1. 4 out of 5

    Ted Morgan

    I have to reread this work. I read it during a time when my brain was not working properly. There is an entire body of literature here that I do not yet know but believe I ought to learn.

  2. 4 out of 5

    Sry Handini Puteri

    The book discusses about participatory parity that is triggered by economic disparity and hierarchies of cultural values, therefore we need politics to include representation and how to include framing to overcome injustices of misframing.

  3. 5 out of 5

    Christy

    An important tweaking of justice theory and provocation to increase our capacity to evaluate justice in the world and in nation-states. I hadn't read her earlier justice theory, so this update was an excellent argument and defense for using the lessons of feminism and socialism to critique current justice theory as inadequate and for starting to conceptualize what a just world would look like. An important tweaking of justice theory and provocation to increase our capacity to evaluate justice in the world and in nation-states. I hadn't read her earlier justice theory, so this update was an excellent argument and defense for using the lessons of feminism and socialism to critique current justice theory as inadequate and for starting to conceptualize what a just world would look like.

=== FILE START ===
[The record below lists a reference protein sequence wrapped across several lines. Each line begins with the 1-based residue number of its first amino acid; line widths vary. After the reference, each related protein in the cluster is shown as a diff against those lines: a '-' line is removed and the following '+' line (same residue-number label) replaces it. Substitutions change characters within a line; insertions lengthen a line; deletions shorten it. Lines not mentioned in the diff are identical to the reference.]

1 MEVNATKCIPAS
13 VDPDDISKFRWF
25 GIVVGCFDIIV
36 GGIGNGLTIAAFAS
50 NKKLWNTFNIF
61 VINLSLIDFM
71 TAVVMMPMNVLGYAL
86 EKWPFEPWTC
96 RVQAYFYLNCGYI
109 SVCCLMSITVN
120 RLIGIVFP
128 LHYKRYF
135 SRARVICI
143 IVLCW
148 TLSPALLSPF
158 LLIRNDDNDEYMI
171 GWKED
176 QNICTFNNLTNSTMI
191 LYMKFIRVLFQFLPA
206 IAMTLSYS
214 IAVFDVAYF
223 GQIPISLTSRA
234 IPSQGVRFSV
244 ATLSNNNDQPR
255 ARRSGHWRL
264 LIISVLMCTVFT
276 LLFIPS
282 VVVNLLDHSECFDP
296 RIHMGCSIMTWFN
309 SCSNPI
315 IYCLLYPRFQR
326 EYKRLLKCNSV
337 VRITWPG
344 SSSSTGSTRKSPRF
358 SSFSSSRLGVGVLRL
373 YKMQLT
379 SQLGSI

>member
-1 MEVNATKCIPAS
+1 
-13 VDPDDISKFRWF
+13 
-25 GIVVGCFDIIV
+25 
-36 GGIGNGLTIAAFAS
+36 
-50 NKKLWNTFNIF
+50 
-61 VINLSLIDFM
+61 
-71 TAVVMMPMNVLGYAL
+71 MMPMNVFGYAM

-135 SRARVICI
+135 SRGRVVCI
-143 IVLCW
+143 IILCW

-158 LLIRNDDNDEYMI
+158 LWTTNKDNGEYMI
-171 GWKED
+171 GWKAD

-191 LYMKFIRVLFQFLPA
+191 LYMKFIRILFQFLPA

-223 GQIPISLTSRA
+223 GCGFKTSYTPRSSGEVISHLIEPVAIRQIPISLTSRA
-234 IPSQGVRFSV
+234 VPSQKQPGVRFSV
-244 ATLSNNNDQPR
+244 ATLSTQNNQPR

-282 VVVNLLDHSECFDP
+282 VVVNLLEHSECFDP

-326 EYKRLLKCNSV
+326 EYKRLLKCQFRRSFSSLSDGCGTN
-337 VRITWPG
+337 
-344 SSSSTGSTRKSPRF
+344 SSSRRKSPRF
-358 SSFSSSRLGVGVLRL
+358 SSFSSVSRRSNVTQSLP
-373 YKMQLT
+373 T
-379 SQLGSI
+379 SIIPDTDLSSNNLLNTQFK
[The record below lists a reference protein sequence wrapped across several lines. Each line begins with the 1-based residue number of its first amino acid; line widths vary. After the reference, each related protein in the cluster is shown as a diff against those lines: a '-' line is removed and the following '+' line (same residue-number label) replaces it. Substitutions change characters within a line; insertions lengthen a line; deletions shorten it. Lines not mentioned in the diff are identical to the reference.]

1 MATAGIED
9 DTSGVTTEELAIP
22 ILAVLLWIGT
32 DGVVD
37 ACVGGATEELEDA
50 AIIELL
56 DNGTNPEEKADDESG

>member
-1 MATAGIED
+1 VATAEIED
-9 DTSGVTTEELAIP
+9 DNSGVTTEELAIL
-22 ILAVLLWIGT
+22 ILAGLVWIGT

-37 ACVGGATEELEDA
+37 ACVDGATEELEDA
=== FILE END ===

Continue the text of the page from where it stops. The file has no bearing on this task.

4. 5 out of 5

    Machely Flores

    "La lucha por las necesidades. Esbozo de una teoría crítica socialista-feminista de la cultura política del capitalismo tardío" "La lucha por las necesidades. Esbozo de una teoría crítica socialista-feminista de la cultura política del capitalismo tardío"

  5. 5 out of 5